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What Is Radial Tunnel Syndrome?

Radial tunnel syndrome is a condition caused by sustained pressure on the radial nerve — a nerve that extends across the bones and muscles in the forearm and elbow. This nerve controls movement of the muscles on the back forearm that extend the wrist and fingers, and also provides sensation to the skin covering the forearm and the back of the hand. Increased pressure on a branch of the radial nerve, known as the posterior interosseous nerve, causes deep aching pain in the forearm just beyond the outer elbow. This area can be very tender to the touch and patients can experience weakness from the pain. The symptoms can be very similar to tennis elbow. While living with radial tunnel syndrome can be very challenging and limit everyday movements, our reconstructive hand surgeons offer an array of treatments designed to give you relief from painful symptoms and recover the full range of motion.

Signs & Symptoms

The type and location of symptoms experienced is often used to diagnose radial tunnel syndrome. Signs of the condition are typically indicated by:


Painful symptoms can arise whenever the radial nerve is pinched across its length. While the nerve extends from the neck all the way to the forearm and hand, this pinching occurs most often at a narrow passageway through the elbow called the radial tunnel. Common motions that can squeeze and irritate the radial nerve include:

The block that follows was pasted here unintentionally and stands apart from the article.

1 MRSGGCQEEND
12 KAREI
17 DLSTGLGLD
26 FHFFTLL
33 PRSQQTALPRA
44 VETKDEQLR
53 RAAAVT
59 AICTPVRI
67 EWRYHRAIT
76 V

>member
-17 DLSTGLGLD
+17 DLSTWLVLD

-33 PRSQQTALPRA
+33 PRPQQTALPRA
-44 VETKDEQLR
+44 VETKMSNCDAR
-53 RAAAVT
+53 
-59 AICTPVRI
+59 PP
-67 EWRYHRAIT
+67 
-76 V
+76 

Over time, such stressors can cause radial tunnel syndrome. Those who suffer an arm injury, or have a tumor or lump in their arm, can also be placed at a higher risk for developing the condition. Although diagnosing the condition can be difficult, our reconstructive hand surgeons can examine the location and nature of your pain to determine the most appropriate medical treatment to minimize your symptoms.


In many circumstances, medical treatment combined with limitation of the movements that are likely to cause pain can minimize the everyday symptoms of radial tunnel syndrome. Depending on your unique needs, the condition can be treated by conservative approaches, such as:

Should these methods prove ineffective, surgery may be required to create more space for the radial nerve. This may involve making the radial tunnel bigger in order to allow more room for the nerve. After surgery, it is common for patients to temporarily wear a splint, or undergo some degree of physical therapy. Our experienced hand surgeons are committed to creating a personalized treatment plan for your unique condition to help you regain any lost function, and prevent symptoms from returning.

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